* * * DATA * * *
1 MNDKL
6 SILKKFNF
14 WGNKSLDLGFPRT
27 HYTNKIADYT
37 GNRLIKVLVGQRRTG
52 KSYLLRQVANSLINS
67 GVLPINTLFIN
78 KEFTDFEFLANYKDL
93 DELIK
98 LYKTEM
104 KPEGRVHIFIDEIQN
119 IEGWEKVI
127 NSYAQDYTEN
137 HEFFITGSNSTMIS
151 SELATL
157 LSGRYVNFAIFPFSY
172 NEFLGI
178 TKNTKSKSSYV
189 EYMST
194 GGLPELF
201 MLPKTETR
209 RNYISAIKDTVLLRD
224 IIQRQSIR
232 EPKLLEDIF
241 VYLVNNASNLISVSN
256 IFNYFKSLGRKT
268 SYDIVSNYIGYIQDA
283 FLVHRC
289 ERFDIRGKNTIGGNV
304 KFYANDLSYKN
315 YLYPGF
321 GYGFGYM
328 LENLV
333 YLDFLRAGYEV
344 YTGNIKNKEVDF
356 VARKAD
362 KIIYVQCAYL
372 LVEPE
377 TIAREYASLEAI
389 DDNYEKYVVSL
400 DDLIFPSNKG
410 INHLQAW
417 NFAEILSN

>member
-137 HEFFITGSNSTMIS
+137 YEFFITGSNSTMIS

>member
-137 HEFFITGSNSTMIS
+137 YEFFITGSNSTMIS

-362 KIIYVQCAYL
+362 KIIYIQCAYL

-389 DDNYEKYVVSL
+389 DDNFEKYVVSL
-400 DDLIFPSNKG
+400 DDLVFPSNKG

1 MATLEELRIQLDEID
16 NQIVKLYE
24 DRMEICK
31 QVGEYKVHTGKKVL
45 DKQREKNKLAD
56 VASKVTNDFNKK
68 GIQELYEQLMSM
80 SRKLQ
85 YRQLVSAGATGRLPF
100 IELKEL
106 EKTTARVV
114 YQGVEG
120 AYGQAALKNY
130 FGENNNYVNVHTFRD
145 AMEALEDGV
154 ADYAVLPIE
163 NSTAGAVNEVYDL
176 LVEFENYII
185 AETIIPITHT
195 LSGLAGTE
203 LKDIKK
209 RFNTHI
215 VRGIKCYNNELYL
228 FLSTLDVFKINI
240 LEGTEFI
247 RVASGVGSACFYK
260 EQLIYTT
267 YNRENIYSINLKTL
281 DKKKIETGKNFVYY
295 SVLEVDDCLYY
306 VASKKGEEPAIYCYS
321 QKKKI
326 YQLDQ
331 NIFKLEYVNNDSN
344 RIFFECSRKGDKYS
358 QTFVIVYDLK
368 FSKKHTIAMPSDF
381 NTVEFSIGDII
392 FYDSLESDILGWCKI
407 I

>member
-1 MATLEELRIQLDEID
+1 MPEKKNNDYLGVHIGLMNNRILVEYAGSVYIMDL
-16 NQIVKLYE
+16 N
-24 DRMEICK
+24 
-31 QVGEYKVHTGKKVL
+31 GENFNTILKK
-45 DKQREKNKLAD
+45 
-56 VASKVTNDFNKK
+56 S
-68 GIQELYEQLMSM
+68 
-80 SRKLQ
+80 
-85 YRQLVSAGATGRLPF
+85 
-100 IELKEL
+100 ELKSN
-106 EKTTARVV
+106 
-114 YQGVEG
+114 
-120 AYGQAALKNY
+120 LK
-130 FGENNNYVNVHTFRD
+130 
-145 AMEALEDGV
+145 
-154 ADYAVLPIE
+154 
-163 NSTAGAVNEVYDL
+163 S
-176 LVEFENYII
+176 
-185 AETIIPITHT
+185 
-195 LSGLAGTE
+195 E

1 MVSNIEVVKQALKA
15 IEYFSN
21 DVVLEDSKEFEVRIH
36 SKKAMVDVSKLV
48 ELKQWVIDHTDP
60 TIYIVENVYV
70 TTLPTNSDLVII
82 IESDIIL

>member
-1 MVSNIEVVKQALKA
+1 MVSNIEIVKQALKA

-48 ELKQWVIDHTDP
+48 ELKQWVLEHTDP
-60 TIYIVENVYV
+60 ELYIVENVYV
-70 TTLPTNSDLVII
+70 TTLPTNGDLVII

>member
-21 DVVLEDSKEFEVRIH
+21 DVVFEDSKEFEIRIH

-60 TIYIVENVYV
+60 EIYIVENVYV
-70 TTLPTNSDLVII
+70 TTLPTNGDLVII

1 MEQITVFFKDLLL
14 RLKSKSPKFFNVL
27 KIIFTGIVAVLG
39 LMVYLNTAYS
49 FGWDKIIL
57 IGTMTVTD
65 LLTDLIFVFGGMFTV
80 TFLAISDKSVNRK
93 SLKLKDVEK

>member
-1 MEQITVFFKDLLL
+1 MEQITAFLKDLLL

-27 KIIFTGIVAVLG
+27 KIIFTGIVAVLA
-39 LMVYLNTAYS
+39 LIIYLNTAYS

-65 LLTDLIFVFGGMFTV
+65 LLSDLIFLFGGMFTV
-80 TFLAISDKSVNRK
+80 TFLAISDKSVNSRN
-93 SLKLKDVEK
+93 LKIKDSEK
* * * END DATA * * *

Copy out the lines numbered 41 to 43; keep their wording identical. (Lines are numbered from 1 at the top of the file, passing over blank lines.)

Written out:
400 DDLIFPSNKG
410 INHLQAW
417 NFAEILSN